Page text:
SEOUL, Feb 11, 2008 (AFP) - South Koreans mourned the loss of a 600-year-old building designated as the nation's top cultural landmark, which collapsed in ruins early Monday after catching fire.
Police said they are investigating whether arson sparked the blaze at the Namdaemun gate in the heart of Seoul, one of the few historic structures to have survived the 20th century Japanese occupation and Korean War.
"People must feel hurt by the fire," president-elect Lee Myung-Bak, a former city mayor, said after touring the site. "This is a symbolic place that people want to visit whenever they come to Seoul."
Cheon Ho-Seon, spokesman for current President Roh Moo-Hyun, expressed grief at the "indescribably regrettable" blaze.
"It was our heritage, more significant and more symbolic than any other cultural asset," Cheon said.
Ordinary Koreans inspecting the sooty and charred debris also expressed grief. "It is heartbreaking," said Kim Duk-Il, 40, a visitor from the southern city of Daegu, wiping away tears.
"The gate had endured 600 years," Kim told AFP. "It remained OK even during the Korean War. I still cannot believe this. Our pride has fallen down."
The ornate two-storey building on a stone base, the city's oldest wooden structure, caught fire Sunday evening. Scores of firefighters battling the blaze believed it was under control late Sunday but it flared up again.
Yonhap news agency said a taxi driver who reported the fire told investigators he saw a man in his 50s climb the stairs to the gate shortly before the blaze started.
A police forensic team was Monday sifting through debris at the site, which was surrounded by scaffolding and a screen.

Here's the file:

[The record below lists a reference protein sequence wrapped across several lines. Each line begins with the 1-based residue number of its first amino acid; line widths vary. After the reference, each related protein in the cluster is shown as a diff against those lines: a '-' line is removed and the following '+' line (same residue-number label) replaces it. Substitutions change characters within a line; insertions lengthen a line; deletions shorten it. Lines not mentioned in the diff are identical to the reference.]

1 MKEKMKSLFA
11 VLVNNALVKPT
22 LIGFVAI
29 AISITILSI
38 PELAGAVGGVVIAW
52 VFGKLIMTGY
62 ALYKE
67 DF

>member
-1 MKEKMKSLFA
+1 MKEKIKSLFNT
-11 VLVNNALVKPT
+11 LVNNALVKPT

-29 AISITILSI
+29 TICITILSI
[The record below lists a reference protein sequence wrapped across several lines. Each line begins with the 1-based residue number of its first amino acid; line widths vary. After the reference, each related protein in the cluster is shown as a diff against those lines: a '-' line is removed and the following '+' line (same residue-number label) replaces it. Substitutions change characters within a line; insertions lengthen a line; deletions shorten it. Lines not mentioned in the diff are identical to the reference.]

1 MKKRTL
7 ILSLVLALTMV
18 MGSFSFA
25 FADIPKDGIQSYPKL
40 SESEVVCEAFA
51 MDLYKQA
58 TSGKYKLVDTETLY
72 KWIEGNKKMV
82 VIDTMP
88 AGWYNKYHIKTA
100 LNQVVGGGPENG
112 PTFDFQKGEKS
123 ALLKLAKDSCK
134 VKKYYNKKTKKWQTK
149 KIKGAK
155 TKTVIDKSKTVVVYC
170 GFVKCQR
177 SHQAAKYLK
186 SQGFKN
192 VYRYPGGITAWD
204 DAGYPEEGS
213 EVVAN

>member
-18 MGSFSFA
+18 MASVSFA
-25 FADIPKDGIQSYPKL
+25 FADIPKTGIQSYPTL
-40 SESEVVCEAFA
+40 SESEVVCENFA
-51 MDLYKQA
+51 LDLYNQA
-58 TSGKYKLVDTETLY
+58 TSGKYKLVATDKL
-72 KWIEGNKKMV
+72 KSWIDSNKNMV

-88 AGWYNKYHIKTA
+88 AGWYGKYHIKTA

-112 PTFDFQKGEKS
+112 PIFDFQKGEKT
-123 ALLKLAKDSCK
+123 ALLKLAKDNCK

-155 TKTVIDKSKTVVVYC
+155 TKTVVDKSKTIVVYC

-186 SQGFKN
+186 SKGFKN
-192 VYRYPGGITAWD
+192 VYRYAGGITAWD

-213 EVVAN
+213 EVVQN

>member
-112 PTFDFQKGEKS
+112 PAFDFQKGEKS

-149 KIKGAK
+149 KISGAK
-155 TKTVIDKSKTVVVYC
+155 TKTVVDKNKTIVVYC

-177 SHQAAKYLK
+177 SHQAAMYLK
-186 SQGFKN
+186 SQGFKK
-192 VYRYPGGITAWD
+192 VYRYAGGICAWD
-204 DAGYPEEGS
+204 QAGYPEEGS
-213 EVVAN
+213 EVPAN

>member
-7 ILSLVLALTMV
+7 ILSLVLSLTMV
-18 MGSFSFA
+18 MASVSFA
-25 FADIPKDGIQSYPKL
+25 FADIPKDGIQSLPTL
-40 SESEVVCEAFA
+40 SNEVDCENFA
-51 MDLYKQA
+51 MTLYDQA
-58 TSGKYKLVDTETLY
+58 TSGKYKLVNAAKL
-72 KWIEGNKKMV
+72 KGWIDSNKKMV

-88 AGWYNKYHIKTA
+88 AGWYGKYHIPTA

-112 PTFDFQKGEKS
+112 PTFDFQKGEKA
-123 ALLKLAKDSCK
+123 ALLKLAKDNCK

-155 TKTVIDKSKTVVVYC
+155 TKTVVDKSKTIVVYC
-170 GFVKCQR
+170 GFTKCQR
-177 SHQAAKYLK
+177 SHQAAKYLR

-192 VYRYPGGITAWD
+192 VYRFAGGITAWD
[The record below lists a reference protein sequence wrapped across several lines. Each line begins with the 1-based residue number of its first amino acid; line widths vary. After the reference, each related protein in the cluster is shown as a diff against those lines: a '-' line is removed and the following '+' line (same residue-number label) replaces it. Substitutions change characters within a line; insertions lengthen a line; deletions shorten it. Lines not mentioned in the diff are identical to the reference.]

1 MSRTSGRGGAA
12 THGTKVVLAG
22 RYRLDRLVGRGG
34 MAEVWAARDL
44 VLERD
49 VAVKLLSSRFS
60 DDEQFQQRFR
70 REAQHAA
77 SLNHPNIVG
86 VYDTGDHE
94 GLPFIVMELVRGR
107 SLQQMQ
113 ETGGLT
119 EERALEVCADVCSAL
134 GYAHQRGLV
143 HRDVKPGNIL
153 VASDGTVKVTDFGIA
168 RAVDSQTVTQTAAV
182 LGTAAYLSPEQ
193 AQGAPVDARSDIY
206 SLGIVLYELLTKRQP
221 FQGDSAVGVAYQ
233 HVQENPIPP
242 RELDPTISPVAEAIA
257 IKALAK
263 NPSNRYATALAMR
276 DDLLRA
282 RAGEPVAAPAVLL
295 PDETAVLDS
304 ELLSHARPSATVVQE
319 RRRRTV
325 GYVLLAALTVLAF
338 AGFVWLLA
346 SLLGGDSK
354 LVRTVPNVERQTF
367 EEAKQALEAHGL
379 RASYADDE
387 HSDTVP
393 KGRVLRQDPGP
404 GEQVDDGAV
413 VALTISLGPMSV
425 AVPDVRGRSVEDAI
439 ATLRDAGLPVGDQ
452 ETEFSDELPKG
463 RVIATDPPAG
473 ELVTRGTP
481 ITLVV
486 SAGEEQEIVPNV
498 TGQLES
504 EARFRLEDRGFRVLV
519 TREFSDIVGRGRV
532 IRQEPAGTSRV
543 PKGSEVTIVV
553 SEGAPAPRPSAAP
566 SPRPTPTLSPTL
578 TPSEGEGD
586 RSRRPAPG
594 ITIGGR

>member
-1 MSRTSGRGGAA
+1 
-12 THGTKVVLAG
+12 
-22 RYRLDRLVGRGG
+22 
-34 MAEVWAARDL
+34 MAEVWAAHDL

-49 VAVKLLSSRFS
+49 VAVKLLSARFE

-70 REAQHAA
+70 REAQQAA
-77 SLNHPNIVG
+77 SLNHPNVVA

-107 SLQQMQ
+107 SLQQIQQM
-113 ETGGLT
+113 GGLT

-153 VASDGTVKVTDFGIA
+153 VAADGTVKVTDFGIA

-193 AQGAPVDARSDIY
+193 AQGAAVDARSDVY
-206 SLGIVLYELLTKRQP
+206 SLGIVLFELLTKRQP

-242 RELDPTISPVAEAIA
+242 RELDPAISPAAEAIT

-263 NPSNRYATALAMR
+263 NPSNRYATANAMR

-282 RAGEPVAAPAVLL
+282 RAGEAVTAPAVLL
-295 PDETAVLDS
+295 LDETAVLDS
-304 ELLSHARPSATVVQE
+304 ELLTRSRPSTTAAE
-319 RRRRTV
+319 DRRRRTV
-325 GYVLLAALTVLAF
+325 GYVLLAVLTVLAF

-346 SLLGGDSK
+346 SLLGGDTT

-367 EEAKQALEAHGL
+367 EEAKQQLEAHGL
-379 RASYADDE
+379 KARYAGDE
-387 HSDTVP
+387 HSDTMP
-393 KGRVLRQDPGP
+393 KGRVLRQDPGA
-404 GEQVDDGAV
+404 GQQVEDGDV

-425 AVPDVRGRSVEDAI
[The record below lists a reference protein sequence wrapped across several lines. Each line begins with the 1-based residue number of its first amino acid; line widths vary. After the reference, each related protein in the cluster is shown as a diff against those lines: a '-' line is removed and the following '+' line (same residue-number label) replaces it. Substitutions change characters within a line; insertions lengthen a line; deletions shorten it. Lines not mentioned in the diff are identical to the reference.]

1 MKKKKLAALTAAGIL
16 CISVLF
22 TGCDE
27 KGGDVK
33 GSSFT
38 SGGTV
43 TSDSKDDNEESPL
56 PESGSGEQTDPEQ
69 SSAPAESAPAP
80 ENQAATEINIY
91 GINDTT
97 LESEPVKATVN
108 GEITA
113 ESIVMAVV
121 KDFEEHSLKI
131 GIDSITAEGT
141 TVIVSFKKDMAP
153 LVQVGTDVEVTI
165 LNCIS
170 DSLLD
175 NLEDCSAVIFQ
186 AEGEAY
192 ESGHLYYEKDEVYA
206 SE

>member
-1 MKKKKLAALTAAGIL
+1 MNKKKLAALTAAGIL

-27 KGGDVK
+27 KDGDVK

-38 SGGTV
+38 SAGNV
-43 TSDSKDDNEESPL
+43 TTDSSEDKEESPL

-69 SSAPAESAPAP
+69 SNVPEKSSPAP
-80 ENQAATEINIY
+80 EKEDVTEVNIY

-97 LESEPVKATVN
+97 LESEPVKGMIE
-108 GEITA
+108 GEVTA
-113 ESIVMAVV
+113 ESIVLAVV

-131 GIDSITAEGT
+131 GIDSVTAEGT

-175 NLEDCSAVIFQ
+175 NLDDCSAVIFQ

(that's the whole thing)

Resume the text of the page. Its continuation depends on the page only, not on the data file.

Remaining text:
"Police have not drawn a conclusion yet - whether there was a short-circuit, arson or an accidental fire," Kim Yong-Su, captain of the Namdaemun police station, told reporters.
"Police are still investigating this with all possibilities in mind." He said three witnesses reported a suspected arsonist but they were giving "confusing" testimony.
The gate, a major tourist attraction, was originally constructed in 1398. It was rebuilt in 1447 and has since been frequently renovated.
Some pillars dated back to the original structure, a rarity in Seoul.
Japanese colonialists razed several historic buildings during their harsh 1910-45 rule and much of the city was destroyed during the 1950-53 Korean War.
"It's devastating: the pride of the nation has collapsed. It's so bad this kind of thing happened on the first weekday of the Lunar New Year," Kim Cheol-su, 55, told Yonhap.
The agency quoted firefighters as saying the Cultural Heritage Administration had asked them to tackle the blaze cautiously, meaning they could not quickly break into the area where the blaze started.
The landmark, surrounded by modern office buildings, is officially named Sungnyemun or "Gate of exalted ceremonies." It was the southern gate in the walls that surrounded Seoul during the Chosun Dynasty of 1392-1910.
It is adjacent to Namdaemun market, a centuries-old market popular with locals and tourists alike.
The Cultural Heritage Administration forecast a long and costly restoration.
"Experts estimate that it will take two to three years to rebuild its architecture and cost some 20 billion won (21 million dollars)," Shim Dong-Jun of the historic architecture division told AFP.
"It's like losing a family member," said Kim Jae-Bun, who has run a drug store nearby for 30 years. "I never imagined it would burn down so helplessly."